Understanding student finance


With a new intake of students heading off for Freshers’ Week, another round of families will grapple with the prospect of financing higher education. For parents and students alike the headline costs can seem daunting.

Most students of in England, Wales and Northern Ireland now need to take out loans to cover both tuition fees and living costs. In many cases interest is added to these loans while students are studying, with an average debt of £45,000 for graduates finishing in 2020.

This figure can be misleading, however, as the way these loans are structured means most graduates will never repay this amount in full, so the ‘cost’ of a university education is far less.

Graduate tax

Student debt is actually more akin to a graduate tax, with graduates on higher salaries paying more. Students in England, Wales and Northern Ireland will only start repaying their tuition and maintenance loans once their earnings reach a certain level — currently set at £27,295 a year. (This threshold is lower in Scotland —see below for key regional differences.)

Under the current Student Loan scheme, graduates pay 9% of their earnings over that level once earnings breach the limit. For example, those earning £30,000 a year pay 9% of £2,705, a total of £243.45 for the year, taken in monthly instalments from their salary. However a graduate earning £60,000 would be looking at a more substantial annual repayment of £2,943.45.

Outstanding debt is cancelled after 30 years. Current projections suggest 75% of students will not repay their loans in full, so paying off part of a loan that will not reduce monthly repayments and could subsequently be cancelled may not be the best use of funds.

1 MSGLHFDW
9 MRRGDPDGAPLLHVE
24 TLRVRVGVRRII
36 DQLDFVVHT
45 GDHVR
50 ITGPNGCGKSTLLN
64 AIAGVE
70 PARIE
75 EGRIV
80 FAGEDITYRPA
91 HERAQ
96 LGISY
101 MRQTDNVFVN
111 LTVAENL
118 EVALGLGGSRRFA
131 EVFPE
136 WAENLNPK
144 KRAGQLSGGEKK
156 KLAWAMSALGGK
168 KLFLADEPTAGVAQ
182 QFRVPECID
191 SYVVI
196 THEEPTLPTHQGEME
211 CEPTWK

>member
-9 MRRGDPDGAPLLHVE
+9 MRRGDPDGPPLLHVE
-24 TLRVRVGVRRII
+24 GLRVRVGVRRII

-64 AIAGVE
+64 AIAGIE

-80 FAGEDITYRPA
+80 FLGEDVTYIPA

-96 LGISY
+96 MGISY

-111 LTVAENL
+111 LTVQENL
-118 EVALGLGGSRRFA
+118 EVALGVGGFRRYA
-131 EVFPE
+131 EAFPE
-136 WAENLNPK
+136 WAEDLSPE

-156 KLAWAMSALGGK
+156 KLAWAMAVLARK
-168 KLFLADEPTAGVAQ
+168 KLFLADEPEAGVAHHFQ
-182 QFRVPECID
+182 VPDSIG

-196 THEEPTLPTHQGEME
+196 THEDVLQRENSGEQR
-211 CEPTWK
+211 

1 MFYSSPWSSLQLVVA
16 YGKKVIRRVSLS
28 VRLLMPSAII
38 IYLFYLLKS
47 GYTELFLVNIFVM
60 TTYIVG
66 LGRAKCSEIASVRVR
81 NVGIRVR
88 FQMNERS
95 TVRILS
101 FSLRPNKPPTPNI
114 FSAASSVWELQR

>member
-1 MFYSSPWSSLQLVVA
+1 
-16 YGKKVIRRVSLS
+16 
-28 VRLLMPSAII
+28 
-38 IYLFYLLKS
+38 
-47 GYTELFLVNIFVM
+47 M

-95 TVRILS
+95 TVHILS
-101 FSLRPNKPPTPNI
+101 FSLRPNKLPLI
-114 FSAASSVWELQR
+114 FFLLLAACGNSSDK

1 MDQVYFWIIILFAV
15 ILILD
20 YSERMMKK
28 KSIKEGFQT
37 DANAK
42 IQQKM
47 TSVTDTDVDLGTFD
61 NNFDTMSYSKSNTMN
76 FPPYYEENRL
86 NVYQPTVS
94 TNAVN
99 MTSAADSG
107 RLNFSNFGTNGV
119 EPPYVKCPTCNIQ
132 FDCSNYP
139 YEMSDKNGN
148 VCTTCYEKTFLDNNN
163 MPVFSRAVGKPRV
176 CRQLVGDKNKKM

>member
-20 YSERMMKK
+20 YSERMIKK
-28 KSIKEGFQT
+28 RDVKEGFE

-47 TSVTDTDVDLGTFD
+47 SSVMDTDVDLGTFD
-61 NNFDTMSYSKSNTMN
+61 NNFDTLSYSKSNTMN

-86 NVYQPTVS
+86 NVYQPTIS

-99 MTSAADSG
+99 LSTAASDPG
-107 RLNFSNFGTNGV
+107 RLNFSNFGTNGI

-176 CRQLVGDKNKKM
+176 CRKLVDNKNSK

What can you borrow?

  • Tuition fees loan: All prospective students (in England) can apply for a loan of up to £9,250 a year to cover tuition fees This is paid directly to the university at the start of each academic year.
  • Maintenance loan: Students in England can apply for a maximum of £9,488 (£12,382 in London) to cover living costs if they are studying away from home. However this is a means-tested loan. Families with a combined household income of £70,000 receive just £4,422 with parents expected to make up any shortfall.

Regional differences

The rules differ within the UK depending on where you reside.

  • Scottish students don’t pay tuition fees if they study at a Scottish institution. Students can apply for a means-tested student loan and bursary to help with living costs. The threshold at which repayments are made varies depending on when loans were made. It is now set at £25,000 for loans taken out after 6 April 2021.
  • The maximum annual tuition fee for Welsh students studying in Wales is £9,000. Maintenance loans and grants are available. As in England, these loans are only repaid once earnings reach £27,295.
  • Northern Ireland residents studying in the country pay a maximum £4,530 in tuition fees. A similar system operates for maintenance loans – however all outstanding debt is cancelled after 25 years.


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